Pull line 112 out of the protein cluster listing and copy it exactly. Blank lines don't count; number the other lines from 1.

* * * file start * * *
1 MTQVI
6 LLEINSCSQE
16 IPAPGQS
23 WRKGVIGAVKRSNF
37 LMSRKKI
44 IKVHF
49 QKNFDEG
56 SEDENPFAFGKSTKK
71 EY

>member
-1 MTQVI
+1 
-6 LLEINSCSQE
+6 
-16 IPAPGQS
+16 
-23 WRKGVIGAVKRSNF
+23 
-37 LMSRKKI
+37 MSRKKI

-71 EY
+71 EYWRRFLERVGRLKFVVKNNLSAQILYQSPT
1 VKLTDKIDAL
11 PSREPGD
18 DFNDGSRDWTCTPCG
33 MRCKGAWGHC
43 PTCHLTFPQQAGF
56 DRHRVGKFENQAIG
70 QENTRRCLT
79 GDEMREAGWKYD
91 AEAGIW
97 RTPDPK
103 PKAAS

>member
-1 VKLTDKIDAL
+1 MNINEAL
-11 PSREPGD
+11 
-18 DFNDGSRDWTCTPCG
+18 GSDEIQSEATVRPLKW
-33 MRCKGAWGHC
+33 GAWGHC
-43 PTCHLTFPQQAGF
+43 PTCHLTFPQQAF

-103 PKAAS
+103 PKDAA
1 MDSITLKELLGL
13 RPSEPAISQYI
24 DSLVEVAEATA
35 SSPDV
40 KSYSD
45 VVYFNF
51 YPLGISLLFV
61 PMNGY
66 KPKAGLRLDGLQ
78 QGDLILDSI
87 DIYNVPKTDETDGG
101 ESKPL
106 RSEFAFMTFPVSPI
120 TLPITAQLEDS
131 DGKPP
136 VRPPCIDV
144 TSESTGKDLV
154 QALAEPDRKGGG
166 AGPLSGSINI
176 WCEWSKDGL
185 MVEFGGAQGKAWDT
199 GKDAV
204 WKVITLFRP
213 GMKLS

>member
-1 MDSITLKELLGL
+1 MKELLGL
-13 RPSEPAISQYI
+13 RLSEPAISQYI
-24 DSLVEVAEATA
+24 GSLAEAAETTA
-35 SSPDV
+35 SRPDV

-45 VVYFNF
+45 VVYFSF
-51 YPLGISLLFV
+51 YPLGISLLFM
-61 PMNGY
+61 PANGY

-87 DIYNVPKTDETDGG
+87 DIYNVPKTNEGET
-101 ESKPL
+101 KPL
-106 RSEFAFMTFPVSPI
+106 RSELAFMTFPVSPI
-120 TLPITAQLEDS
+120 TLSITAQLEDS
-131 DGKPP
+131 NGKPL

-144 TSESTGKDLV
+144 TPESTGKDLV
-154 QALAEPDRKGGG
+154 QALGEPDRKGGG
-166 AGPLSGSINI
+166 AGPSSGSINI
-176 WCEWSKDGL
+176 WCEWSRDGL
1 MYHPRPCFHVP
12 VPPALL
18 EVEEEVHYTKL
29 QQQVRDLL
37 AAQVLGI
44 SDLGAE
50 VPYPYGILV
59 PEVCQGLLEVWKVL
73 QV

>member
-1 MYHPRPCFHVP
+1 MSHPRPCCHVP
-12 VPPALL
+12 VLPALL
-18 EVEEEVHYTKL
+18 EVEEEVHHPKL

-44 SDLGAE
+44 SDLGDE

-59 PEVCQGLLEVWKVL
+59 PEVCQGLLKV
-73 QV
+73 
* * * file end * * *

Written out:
73 QV